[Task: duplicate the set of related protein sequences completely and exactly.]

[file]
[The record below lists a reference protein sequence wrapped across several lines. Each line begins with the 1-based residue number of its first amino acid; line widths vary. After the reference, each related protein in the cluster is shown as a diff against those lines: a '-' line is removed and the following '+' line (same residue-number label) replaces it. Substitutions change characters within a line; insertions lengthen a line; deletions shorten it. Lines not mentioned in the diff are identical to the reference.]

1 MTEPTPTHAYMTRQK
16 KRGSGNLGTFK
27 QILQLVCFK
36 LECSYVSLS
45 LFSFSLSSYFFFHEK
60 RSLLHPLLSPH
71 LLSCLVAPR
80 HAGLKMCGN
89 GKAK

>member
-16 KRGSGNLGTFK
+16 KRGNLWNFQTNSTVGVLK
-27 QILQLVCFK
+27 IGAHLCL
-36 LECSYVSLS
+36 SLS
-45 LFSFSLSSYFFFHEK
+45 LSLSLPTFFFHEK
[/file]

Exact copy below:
[The record below lists a reference protein sequence wrapped across several lines. Each line begins with the 1-based residue number of its first amino acid; line widths vary. After the reference, each related protein in the cluster is shown as a diff against those lines: a '-' line is removed and the following '+' line (same residue-number label) replaces it. Substitutions change characters within a line; insertions lengthen a line; deletions shorten it. Lines not mentioned in the diff are identical to the reference.]

1 MTEPTPTHAYMTRQK
16 KRGSGNLGTFK
27 QILQLVCFK
36 LECSYVSLS
45 LFSFSLSSYFFFHEK
60 RSLLHPLLSPH
71 LLSCLVAPR
80 HAGLKMCGN
89 GKAK

>member
-16 KRGSGNLGTFK
+16 KRGNLWNFQTNSTVGVLK
-27 QILQLVCFK
+27 IGAHLCL
-36 LECSYVSLS
+36 SLS
-45 LFSFSLSSYFFFHEK
+45 LSLSLPTFFFHEK